Policy Exchange: Governing power – Improving the administration of the energy industry in Great Britain: this report highlights the complex network of organisations that govern energy policy, regulations and rules. The paper finds that there are over 30 bodies responsible for the delivery of energy policy, the management of industry codes of practice and the operation of the energy system, with an estimated cost of > £600m a year. It calls on the Government to use the Spending Review as an opportunity to rationalise the energy landscape by having an "bonfire of the energy quangos". It suggests that they are replaced by three bodies: an energy delivery body, an industry codes body and an independent systems operator. (10 November 2015)

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Environmental Taxes

HMRC: Climate Change Levy – Transitional period for removal of renewables exemption: the Finance (No. 2) Act 2015 removed the exemption from the Climate Change Levy for renewable source electricity (RSE) supplied under a renewable source contract if the electricity was generated on or after 1 August 2015. The Summer Budget 2015 announced that there would be a transitional period from this date during which time electricity suppliers could continue to exempt eligible RSE generated before that date. This note explains draft cl.59 of the Finance Bill 2016 that legislates for an end date of the transitional period of 31 March 2018. This means that, providing relevant conditions are met, electricity utilities will be able to continue to apply the exemption until 31 March 2018 when it will cease to exist. (9 December 2015)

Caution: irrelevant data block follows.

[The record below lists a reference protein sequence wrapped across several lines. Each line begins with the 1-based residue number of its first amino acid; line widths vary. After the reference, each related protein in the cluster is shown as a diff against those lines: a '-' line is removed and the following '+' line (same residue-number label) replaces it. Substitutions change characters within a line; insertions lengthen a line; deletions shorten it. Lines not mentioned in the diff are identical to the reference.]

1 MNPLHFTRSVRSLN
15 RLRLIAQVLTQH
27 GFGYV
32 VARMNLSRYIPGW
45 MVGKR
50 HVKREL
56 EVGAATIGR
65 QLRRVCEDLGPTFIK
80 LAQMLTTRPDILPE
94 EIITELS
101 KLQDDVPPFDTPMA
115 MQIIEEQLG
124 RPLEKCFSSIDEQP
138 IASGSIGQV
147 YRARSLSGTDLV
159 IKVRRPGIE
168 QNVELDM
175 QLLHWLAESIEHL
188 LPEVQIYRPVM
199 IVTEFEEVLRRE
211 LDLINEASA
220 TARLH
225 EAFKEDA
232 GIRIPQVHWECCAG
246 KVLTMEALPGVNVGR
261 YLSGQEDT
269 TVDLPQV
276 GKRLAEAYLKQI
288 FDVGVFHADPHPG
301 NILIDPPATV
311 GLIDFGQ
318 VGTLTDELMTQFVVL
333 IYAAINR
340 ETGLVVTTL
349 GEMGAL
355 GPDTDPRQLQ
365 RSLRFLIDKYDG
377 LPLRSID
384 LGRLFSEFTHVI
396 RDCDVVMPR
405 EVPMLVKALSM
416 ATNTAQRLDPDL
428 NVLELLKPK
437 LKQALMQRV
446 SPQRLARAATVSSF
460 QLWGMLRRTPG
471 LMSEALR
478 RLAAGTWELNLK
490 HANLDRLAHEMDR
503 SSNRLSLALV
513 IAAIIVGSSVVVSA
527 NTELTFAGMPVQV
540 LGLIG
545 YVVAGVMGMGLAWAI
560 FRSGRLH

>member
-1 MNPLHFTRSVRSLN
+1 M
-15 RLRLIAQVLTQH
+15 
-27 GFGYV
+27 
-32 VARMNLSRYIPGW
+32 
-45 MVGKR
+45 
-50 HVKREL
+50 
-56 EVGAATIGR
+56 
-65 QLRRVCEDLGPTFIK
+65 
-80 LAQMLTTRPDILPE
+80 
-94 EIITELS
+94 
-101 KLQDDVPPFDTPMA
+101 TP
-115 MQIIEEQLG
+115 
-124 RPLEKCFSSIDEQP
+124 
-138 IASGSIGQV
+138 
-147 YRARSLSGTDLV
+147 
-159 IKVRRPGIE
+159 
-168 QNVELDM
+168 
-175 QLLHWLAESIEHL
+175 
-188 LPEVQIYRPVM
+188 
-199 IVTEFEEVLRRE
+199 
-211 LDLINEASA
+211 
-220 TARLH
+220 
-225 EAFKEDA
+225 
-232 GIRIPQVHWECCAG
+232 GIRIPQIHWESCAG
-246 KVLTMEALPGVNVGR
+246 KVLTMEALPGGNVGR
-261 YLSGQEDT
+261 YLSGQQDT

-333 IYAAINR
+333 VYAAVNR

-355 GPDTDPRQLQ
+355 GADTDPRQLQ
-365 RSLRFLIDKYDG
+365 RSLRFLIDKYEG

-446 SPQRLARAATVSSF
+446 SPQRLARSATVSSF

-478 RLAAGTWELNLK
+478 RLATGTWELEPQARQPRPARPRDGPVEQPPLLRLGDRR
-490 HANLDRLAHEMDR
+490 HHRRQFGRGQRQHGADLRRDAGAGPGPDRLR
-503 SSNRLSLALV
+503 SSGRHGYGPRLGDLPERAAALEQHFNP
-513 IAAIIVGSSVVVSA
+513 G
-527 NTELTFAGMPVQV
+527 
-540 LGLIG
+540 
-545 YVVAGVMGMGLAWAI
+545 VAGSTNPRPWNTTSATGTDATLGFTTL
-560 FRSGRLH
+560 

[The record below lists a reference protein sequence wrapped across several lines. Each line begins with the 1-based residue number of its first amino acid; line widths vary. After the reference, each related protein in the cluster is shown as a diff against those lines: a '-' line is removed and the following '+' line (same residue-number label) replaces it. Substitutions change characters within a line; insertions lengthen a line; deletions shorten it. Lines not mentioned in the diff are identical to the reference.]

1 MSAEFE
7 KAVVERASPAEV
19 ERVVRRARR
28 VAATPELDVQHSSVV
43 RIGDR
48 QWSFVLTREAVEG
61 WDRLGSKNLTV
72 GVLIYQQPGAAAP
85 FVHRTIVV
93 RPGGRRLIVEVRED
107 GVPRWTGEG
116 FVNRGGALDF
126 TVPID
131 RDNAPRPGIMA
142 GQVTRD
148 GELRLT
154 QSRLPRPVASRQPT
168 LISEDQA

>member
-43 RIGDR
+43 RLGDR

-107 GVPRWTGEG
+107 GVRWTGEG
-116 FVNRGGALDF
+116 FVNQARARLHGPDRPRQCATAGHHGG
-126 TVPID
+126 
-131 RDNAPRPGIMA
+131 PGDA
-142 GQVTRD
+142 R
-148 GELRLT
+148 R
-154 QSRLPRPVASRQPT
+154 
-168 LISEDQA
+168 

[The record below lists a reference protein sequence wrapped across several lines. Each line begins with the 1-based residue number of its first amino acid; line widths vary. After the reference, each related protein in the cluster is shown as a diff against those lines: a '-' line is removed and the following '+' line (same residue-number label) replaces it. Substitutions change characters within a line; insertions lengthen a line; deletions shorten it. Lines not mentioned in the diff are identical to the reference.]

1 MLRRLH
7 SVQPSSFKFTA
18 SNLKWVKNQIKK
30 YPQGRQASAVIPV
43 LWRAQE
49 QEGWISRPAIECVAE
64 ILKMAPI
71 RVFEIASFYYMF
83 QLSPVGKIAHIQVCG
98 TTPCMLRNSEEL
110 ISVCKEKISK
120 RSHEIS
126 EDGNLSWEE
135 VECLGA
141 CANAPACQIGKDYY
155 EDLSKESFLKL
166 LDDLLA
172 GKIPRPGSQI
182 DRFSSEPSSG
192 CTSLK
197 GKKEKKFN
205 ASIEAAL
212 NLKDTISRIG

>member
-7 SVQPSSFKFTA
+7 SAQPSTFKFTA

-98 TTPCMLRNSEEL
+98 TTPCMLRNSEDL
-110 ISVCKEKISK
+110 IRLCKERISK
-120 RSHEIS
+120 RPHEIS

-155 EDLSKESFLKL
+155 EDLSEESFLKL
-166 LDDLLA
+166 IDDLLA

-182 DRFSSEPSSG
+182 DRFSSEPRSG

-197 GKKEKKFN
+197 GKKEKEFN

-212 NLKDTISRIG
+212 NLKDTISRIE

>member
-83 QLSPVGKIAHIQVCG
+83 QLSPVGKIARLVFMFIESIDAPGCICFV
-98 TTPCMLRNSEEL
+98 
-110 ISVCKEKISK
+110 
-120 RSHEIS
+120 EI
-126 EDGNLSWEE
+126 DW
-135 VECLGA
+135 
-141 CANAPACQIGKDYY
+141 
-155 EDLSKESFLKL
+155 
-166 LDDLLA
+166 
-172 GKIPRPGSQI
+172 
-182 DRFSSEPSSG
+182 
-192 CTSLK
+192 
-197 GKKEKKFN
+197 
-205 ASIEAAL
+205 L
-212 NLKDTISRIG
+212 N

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HM Treasury: Spending Review and Autumn Statement 2015: the Chancellor has published his Spending Review, setting out Government money will be allocated over the next five years. Key points for energy are: